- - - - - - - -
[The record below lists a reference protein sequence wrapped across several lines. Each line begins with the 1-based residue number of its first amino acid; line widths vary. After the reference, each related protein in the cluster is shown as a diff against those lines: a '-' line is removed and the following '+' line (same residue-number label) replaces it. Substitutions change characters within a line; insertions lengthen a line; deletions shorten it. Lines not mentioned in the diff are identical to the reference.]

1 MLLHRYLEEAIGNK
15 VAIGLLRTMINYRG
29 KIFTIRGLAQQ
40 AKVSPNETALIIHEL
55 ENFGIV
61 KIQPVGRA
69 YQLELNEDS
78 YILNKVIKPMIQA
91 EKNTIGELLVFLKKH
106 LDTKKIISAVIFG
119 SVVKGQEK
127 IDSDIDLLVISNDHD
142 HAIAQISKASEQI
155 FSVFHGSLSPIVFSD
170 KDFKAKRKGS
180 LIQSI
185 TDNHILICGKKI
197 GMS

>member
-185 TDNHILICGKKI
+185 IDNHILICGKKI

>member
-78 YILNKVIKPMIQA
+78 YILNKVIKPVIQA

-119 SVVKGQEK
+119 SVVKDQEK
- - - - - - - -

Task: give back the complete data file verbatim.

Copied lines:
[The record below lists a reference protein sequence wrapped across several lines. Each line begins with the 1-based residue number of its first amino acid; line widths vary. After the reference, each related protein in the cluster is shown as a diff against those lines: a '-' line is removed and the following '+' line (same residue-number label) replaces it. Substitutions change characters within a line; insertions lengthen a line; deletions shorten it. Lines not mentioned in the diff are identical to the reference.]

1 MLLHRYLEEAIGNK
15 VAIGLLRTMINYRG
29 KIFTIRGLAQQ
40 AKVSPNETALIIHEL
55 ENFGIV
61 KIQPVGRA
69 YQLELNEDS
78 YILNKVIKPMIQA
91 EKNTIGELLVFLKKH
106 LDTKKIISAVIFG
119 SVVKGQEK
127 IDSDIDLLVISNDHD
142 HAIAQISKASEQI
155 FSVFHGSLSPIVFSD
170 KDFKAKRKGS
180 LIQSI
185 TDNHILICGKKI
197 GMS

>member
-185 TDNHILICGKKI
+185 IDNHILICGKKI

>member
-78 YILNKVIKPMIQA
+78 YILNKVIKPVIQA

-119 SVVKGQEK
+119 SVVKDQEK